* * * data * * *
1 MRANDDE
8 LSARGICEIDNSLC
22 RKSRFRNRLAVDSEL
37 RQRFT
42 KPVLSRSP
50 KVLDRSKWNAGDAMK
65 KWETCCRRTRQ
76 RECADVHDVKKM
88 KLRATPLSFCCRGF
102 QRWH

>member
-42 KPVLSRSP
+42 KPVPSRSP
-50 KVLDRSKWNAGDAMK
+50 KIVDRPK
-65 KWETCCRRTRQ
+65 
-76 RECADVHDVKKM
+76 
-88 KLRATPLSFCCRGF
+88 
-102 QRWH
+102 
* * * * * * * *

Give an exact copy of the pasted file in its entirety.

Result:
1 MRANDDE
8 LSARGICEIDNSLC
22 RKSRFRNRLAVDSEL
37 RQRFT
42 KPVLSRSP
50 KVLDRSKWNAGDAMK
65 KWETCCRRTRQ
76 RECADVHDVKKM
88 KLRATPLSFCCRGF
102 QRWH

>member
-42 KPVLSRSP
+42 KPVPSRSP
-50 KVLDRSKWNAGDAMK
+50 KIVDRPK
-65 KWETCCRRTRQ
+65 
-76 RECADVHDVKKM
+76 
-88 KLRATPLSFCCRGF
+88 
-102 QRWH
+102 